More Northern Virginians support legalizing marijuana for recreational use by adults than in any other region in the state, according to a new statewide survey by the University of Mary Washington.
The survey showed that 65% of those polled in Northern Virginia support legalizing pot for adults. The region of the state showing the lowest support -- Northwest Virginia – still had a majority, or 52%, backing legalization.
Statewide, the survey reported that 61% of Virginians support legalization and 34% are opposed. The rest were uncertain. The survey, conducted by Research America Inc. for the University of Mary Washington, polled 1,009 Virginia adults between Sept. 3 and Sept. 15 with a margin of error of 3.1%, according to a news release.
A majority of voters in all five regions of the state support legalization, according to the survey.
The results show a sharp increase from a 2017 UMW survey, in which 39% of respondents favored legalizing pot for personal use.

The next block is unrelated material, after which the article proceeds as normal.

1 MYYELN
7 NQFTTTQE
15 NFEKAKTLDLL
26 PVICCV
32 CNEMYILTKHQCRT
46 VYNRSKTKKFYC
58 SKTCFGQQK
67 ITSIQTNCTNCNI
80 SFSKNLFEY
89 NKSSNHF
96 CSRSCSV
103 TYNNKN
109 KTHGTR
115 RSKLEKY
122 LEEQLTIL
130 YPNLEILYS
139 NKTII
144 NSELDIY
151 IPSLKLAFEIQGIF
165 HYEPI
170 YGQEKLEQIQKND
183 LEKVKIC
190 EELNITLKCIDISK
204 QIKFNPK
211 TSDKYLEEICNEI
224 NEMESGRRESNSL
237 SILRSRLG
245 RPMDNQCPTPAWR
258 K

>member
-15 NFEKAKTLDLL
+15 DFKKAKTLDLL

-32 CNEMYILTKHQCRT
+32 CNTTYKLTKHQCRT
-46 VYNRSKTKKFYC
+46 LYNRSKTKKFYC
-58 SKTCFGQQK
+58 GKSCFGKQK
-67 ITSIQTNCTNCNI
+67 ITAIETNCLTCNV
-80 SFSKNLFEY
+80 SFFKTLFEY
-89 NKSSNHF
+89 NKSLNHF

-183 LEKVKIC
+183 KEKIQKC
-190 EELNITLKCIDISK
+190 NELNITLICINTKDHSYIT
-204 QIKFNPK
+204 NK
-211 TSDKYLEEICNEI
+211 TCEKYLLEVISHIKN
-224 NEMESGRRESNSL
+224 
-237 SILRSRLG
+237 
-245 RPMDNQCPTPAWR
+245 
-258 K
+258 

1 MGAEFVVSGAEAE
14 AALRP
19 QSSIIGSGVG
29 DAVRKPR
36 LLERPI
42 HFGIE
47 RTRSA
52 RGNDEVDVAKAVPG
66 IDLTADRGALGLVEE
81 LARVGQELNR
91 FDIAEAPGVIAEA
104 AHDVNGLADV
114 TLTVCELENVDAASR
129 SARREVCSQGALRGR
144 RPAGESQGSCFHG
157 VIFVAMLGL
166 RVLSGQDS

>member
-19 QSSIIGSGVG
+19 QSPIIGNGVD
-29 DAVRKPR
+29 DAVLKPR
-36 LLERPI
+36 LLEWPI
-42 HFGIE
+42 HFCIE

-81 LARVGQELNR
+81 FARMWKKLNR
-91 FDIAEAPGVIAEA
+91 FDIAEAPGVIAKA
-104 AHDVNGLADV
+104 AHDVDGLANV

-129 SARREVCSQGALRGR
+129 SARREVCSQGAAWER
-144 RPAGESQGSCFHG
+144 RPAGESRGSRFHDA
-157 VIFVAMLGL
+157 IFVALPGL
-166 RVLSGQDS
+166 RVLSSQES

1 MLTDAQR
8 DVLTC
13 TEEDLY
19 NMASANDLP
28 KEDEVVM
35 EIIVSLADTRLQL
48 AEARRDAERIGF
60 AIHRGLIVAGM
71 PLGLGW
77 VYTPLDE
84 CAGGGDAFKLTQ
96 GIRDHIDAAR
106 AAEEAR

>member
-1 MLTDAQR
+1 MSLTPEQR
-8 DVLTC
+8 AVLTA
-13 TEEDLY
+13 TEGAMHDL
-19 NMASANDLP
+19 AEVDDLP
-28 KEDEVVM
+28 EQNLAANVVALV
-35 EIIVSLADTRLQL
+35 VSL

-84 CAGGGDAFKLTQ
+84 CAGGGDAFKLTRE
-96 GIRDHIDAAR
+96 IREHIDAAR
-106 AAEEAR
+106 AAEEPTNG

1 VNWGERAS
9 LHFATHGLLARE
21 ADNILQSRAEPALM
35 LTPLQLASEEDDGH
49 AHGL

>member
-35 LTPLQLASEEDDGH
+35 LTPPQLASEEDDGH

“The latest Mary Washington survey demonstrates – to quote Bob Dylan, ‘the times they are a-changin’ – here in the Old Dominion,” said Stephen J. Farnsworth, professor of political science at the University of Mary Washington and director of its Center for Leadership and Media Studies.
Roughly three-quarters (72%) of Democratic respondents in the Virginia survey favored legalization, compared to 62% of independents and 41% of Republicans. Two-thirds (66%) of African Americans support legalization, as do 58% of whites and 72% of Latinos.
Legalization was unpopular among Virginians 65 years of age and older, generating 36% support. A majority of all other age groups support legalization, including 80% of those respondents under the age of 25.
Possession of marijuana is illegal under federal law throughout the U.S., even though about a dozen states and the District of Columbia have reversed state laws that prohibited marijuana for recreational use.
Some states, like Virginia, have granted permission for some producers to begin selling medical cannabis products for certain medical conditions. Five medical marijuana facilities are slated toopen in Virginia at the end of 2019, including one in Manassas,following the passage of state laws allowing doctors to issue medical cannabis “certifications” to patients in need.
Three bills that would have decriminalized marijuana and two that would have legalized its recreational use were killed by a majority Republican subcommittee in the Virginia House of Delegates earlier this year. All three Democrats on the subcommittee voted for decriminalization, and two of the three voted to legalize it.